What does a Brexit mean for travel?
If you’re in #the48 and an EU passport is your most treasured possession, here’s what you need to know
Populism popped, the British voted for financial suicide, and an EU Leave vote became a real thing. The Pound tumbled. #The48 (technically 48.1%) went into a panic at a supposed loss of their freedom and the potential hampering of their travel freedoms. Many think that #The48 will soon have demographics to quickly surge above the quitters, who seem intent on getting angry while ironically fondling a Union Jack that they just voted to destroy. There’s tension, there’s worry, and at the end of it all, what will change? Probably not much, though we may have to wait for a rethink and/or a second referendum. Meanwhile here’s what Brits need to know about the effect of all this on your next much-deserved trip. It might be wise to make it a long one.
1 – HOW DOES A BREXIT AFFECT TRAVEL?
It doesn’t. Seriously, nothing has happened … yet. But it could wreck everything. A purely advisory Referendum voted Leave, and now we will all have to get familiar with European legislation (more irony), namely Article 50, which gives a country two years to negotiate an exit from the EU. Article 50 has not been triggered yet. It may be triggered tomorrow, or in January 2017. Some think it will never be triggered. Either way, all EU legislation will apply to the EU for at least the next two years and possibly as much as seven years. There will be no initial change in the way people travel, or to European Health Insurance cards or Air Passenger Rights. There’s more advice from ABTA here. For the bad stuff – such as airport security post-Brexit, higher travel insurance, visas and more – go here.
2 – WHAT ABOUT THE POUND?
The pound is at an all time low, so trips will cost more. And it’s going to get worse as the UK returns to levels not seen since 1985, before the era of cheap travel. Cripes. Get saving.
3 – WHAT ABOUT FLIGHTS?
They will probably get more expensive – and there will be fewer flights between the EU and UK. Plus there’s the falling Pound. Cue uncertainly in the markets, which means that share prices of travel companies are being hit. Budget airline EasyJet – which opposed a Brexit (as did almost every company) – issued profit warnings this morning as its share price sunk by 20%. EasyJet expects to lose £28 million. That’s a lot of cancelled holidays.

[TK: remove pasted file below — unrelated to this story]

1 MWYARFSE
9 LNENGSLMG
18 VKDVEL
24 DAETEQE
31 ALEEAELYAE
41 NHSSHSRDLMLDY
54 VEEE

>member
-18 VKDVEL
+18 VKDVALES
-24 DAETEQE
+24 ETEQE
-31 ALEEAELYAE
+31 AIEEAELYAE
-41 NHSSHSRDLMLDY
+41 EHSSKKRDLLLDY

4 – WHAT ABOUT MY PASSPORT?
UK passports say ‘European Union, United Kingdom of Great Britain and Northern Ireland’ on the front. Some dodgy Daves have been busy rubbing-off the lettering, though anyone who travels frequently enough to really care about their passport likely hasn’t got much gold lettering left on it anyway. But an EU passport is one of the most valuable things anyone can have, in terms of travel freedom. It enables you to travel anywhere, even be a digital nomad working almost anywhere in the world. People from most poorer countries have none of those privileges. There is no guarantee that a British – or, rather, an English & Welsh – passport will infer the same rights and visa-free travel. If you voted Quit, you voted for masses of paperwork and trips to embassies to get visas.
5 – WHAT ABOUT MOBILE PHONE CHARGES?
Extortionate mobile phone roaming charges will be banned in the EU from 2017. Brits may get a brief taste of them before quitting the EU, but probably not. Turns out the European Parliament DID do practical stuff for us. Expect the Quitters to moan most about this one.
6 – WHAT WILL HAPPEN TO THE U.K?
The U.K. now looks set to break-up, with 62% of Scotland, 56% of Northern Ireland and 95.9% of Gibraltar voting to remain in the EU. That means Northern Ireland could become a political hotbed once again, and border controls between England and Scotland created, though all of that is years away, too. If you’re not from the U.K, now might be a good – and cheap – time to #VisitBritain … while it still exists.